The Holy Spirit of Worship

I was talking to a church member this week who was troubled that a family member viewed the Holy Spirit as a force.  While reading the Nicene Creed, I was struck afresh by the early church's view on God the Spirit.

The Nicene Creed, originally penned in AD 325, was amended in 381.  The whole creed is as follows:
I believe in one God, the Father Almighty, maker of heaven and earth, and of all things visible and invisible; 
And in one Lord Jesus Christ, the only begotten Son of God, begotten of his Father before all worlds, God of God, Light of Light, very God of very God, begotten, not made, being of one substance with the Father; by whom all things were made; who for us men and for our salvation came down from heaven, and was incarnate by the Holy Ghost of the Virgin Mary, and was made man; and was crucified also for us under Pontius Pilate; he suffered and was buried; and the third day he rose again according to the Scriptures, and ascended into heaven, and sitteth on the right hand of the Father; and he shall come again, with glory, to judge both the quick and the dead; whose kingdom shall have no end. 
And I believe in the Holy Ghost the Lord, and Giver of Life, who proceedeth from the Father [and the Son]; who with the Father and the Son together is worshipped and glorified; who spake by the Prophets. 
And I believe one holy Catholic and Apostolic Church; I acknowledge one baptism for the remission of sins; and I look for the resurrection of the dead, and the life of the world to come. AMEN.
Here's a modern rendition (notes on it can be found here).
We believe in one God, the Father, the Almighty, maker of heaven and earth, of all that is, seen and unseen. 
We believe in one Lord, Jesus Christ, the only son of God, eternally begotten of the Father, God from God, Light from Light, true God from true God, begotten, not made, of one being with the Father. Through him all things were made. For us and for our salvation he came down from heaven: by the power of the Holy Spirit he became incarnate from the Virgin Mary, and was made man. For our sake he was crucified under Pontius Pilate; he suffered death and was buried. On the third day he rose again in accordance with the Scriptures; he ascended into heaven and is seated at the right hand of the Father. He will come again in glory to judge the living and the dead, and his kingdom will have no end.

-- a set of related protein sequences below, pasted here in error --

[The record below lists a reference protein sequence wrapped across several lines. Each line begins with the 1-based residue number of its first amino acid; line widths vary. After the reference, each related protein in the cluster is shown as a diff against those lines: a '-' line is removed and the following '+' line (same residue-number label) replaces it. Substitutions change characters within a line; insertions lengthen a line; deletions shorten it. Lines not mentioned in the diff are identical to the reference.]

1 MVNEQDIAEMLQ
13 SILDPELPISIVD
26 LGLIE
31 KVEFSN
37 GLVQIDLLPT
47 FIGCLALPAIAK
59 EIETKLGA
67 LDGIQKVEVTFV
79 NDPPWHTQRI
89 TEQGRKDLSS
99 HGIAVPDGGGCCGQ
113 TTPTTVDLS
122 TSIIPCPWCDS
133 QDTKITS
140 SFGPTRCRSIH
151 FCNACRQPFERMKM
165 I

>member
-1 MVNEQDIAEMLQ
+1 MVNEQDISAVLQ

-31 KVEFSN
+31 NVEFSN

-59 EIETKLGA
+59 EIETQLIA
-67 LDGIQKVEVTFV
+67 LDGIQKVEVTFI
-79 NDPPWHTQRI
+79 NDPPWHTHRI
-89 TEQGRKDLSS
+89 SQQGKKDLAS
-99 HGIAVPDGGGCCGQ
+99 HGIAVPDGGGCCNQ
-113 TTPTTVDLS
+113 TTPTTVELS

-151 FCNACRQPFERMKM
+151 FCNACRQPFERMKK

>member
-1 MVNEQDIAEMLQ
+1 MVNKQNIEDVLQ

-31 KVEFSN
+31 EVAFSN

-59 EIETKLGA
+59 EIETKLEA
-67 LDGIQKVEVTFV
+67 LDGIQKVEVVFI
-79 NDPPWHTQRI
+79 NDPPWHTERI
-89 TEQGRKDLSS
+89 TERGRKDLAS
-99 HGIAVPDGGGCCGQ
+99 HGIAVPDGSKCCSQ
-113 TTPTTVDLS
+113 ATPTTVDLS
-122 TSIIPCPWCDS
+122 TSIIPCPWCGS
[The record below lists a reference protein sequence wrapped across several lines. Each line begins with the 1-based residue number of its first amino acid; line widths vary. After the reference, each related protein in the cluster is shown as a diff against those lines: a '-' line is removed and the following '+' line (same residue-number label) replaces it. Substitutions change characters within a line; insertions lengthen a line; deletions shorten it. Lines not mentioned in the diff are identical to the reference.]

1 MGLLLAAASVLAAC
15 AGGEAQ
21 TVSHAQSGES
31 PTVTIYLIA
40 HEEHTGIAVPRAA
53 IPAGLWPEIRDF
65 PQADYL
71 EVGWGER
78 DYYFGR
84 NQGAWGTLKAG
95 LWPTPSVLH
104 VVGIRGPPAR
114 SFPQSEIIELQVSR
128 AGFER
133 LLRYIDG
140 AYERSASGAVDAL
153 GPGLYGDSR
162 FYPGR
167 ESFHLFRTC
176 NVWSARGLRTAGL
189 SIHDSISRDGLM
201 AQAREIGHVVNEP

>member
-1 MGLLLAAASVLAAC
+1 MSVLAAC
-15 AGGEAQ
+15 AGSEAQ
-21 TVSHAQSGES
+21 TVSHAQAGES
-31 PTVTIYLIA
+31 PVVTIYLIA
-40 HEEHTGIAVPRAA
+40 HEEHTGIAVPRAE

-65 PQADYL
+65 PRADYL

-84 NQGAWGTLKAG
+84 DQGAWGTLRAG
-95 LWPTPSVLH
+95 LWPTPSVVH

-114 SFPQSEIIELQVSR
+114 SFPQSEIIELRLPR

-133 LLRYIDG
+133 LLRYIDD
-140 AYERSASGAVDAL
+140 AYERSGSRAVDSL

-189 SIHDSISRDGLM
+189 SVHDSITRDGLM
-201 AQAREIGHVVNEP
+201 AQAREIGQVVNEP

We believe in the Holy Spirit, the Lord, the giver of life, who proceeds from the Father [and the Son].  With the Father and the Son he is worshipped and glorified. He has spoken through the Prophets. 
We believe in one holy catholic and apostolic Church. We acknowledge one baptism for the forgiveness of sins. We look for the resurrection of the dead, and the life of the world to come. AMEN.
The original question answered by the Nicene Creed was whether Jesus was fully God.  Afterward, the Council of Constantinople convened in 381 to answer the Macedonians.  They taught that the Holy Spirit was not fully God.  The idea is not that the Spirit emanates from the Father and the Son, but that they sent the Holy Spirit.

The creed affirms that the ancient church worshiped and glorified the Holy Spirit "with the Father and the Son together."

To say that He is an It, a non-personal force incapable of receiving our worship would not be in line with ancient Christianity.

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